A series which, by design, does not run regularly. It may be a series of annual made-for-TV movies, or a series composed of Mini Series airing every few years (But lacking the regularity of a Television Serial). Often happens when a Pilot Movie sparks enough interest to prompt a second movie, but not enough to prompt a regular series.
In the US, these are typically revivals of series which were originally regular in format. They are far more common in the UK. British Irregular Series are often aired on public television in the US as part of a Genre Anthology such as Mystery or Masterpiece Theatre.
- Columbo started life as a Made-for-TV Movie, then became a series which aired as every third episode of The NBC Mystery Movie. Later, it became a series of TV Movies which aired with decreasing frequency.
- The Rockford Files became a series of TV Film for a time after the regular series ended.
- Perry Mason did the same.
- As did The Incredible Hulk (1977).
- Inspector Morse aired as a number of Mini Series.
- Hetty Wainthropp Investigates did as well.
- And Second Sight
- And Adam Dalglish Mysteries
- And Prime Suspect
- Poirot in recent years.
- And in 2009, it temporarily switched to the "series of TV movies" format to allow the actors to follow up on other commitments that a full-scale TV schedule would conflict with.
- Rumpole of the Bailey.
- Rumiko Takahashi's Mermaid Saga, a manga variation of this, was periodically released in episodic stories over the course of ten years.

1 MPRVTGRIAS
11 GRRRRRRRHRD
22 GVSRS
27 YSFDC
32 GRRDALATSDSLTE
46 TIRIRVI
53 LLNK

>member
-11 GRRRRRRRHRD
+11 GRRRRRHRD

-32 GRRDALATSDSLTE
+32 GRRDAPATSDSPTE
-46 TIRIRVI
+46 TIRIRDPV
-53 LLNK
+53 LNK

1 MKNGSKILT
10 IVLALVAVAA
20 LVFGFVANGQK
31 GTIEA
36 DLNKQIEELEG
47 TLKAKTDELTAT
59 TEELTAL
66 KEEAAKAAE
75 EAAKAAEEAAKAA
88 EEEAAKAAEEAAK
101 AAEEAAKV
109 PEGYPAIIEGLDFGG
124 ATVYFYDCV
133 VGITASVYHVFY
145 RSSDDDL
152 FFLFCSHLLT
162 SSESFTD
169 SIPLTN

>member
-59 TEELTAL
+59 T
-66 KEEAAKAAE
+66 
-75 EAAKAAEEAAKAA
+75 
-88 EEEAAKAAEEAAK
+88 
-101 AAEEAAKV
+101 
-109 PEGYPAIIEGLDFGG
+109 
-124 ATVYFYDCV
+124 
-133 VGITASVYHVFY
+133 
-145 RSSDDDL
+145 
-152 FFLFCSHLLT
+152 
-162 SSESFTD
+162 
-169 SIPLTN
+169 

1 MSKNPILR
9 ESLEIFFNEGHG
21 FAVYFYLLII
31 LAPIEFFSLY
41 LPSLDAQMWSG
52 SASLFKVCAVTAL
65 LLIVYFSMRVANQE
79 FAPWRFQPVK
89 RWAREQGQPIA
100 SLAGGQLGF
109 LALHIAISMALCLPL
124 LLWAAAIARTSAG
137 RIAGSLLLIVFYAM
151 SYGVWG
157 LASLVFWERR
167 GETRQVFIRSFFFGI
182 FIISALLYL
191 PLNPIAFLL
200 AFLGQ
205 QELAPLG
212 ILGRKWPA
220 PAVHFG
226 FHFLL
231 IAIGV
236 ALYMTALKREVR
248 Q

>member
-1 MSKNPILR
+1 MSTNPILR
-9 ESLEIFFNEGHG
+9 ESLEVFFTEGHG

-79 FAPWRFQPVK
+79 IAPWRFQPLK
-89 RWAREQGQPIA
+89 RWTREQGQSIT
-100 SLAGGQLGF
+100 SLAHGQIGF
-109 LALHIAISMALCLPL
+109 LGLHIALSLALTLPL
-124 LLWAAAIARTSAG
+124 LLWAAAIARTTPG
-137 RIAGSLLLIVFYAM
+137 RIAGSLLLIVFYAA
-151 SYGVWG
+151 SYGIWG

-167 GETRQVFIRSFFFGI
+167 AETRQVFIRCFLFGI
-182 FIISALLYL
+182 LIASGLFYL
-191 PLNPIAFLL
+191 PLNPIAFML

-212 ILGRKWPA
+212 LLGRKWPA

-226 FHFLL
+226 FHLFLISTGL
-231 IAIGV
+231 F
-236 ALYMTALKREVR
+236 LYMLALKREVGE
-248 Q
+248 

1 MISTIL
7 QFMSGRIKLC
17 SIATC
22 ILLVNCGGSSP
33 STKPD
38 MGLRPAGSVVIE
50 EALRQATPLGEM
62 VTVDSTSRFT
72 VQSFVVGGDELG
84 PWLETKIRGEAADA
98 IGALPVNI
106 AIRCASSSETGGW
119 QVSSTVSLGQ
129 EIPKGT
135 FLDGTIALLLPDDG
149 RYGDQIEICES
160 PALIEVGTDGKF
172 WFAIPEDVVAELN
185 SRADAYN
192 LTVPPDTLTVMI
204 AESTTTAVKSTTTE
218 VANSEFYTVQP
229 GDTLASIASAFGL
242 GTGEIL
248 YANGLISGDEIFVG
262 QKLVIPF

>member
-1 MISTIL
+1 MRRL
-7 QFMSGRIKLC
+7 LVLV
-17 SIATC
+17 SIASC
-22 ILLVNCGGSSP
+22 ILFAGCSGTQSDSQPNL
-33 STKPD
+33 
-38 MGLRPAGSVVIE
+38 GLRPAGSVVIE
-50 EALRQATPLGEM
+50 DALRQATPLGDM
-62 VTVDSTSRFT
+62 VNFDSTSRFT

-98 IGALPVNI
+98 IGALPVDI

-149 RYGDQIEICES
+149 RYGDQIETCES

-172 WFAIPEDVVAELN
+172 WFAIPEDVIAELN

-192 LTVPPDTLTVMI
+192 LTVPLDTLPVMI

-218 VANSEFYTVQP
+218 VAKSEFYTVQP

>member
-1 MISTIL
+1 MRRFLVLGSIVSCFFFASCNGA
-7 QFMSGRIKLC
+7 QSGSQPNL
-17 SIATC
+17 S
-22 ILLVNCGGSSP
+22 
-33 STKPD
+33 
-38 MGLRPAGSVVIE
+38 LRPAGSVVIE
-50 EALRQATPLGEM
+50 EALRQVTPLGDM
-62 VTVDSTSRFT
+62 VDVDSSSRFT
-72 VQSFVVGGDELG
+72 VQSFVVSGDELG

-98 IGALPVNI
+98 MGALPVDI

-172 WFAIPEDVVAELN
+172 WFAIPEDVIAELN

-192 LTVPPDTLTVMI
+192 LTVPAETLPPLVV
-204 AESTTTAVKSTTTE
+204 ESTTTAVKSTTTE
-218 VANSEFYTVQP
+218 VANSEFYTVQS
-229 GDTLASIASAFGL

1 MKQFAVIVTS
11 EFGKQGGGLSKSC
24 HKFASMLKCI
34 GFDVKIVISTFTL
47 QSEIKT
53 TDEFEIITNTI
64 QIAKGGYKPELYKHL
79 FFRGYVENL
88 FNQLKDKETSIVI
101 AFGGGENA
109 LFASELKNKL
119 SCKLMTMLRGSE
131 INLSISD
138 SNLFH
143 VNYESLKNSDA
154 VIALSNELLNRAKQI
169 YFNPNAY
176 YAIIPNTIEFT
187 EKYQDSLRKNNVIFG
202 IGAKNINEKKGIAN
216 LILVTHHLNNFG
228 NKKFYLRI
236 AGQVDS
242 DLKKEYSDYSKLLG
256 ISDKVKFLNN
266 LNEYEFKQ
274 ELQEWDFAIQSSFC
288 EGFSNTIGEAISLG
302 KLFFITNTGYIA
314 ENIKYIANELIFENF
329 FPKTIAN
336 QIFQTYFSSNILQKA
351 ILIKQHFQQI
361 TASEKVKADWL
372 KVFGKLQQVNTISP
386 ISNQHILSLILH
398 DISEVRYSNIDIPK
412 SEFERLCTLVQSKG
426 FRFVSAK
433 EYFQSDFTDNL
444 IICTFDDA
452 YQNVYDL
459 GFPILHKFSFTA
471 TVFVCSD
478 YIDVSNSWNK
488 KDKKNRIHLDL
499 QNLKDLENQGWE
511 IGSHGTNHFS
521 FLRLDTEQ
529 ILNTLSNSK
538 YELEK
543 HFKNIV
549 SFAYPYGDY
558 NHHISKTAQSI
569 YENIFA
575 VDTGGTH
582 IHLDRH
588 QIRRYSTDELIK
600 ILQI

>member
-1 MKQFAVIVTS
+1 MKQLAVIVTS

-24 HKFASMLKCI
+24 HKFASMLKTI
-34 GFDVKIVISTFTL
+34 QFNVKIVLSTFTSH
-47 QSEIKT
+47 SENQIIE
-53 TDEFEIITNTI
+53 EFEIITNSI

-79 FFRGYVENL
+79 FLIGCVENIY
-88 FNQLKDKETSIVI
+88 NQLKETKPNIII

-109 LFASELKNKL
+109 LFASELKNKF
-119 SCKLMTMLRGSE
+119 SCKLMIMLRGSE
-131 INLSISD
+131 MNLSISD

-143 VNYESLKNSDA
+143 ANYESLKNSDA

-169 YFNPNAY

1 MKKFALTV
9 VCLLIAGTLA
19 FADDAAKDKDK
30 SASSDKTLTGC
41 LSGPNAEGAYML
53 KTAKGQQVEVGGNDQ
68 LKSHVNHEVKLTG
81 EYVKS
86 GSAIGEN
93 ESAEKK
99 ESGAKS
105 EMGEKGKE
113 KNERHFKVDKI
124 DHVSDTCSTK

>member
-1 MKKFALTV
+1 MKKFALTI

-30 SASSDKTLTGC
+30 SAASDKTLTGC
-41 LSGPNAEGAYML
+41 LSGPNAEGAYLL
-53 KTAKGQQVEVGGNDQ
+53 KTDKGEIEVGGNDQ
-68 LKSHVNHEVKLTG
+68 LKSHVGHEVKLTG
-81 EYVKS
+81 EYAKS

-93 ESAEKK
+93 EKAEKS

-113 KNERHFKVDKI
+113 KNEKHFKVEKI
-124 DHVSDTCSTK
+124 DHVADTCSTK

- Sharpe: Also ran like this, with a really noticeable time skip between the most recent installments.
- The British documentary series/social experiment Up takes this to extremes by airing a single instalment every seven years. It started by showing the participants at seven years old, and has gradually charted their lives in seven-year intervals ever since. The most recent one was 56 Up, which aired in 2012, meaning that in just over 50 years there have been only eight episodes in total.
- The German language crime television series Tatort. 1971 saw 11 episodes, 2008 saw 31, and not evenly distributed to boot. In the first twenty years, the length of episodes varied, too, up to two hours; more recently things settled on about one and a half hours.
- The Thick of It.
- Lupin III has made six regular anime series, but has run for over twenty years as an annual series of made for TV movies in Japan. Link to the list: Lupin III Yearly Specials
- Non-television example: When Tim Drake was introduced as the new Robin, he appeared in an Irregular Series before his regular series started.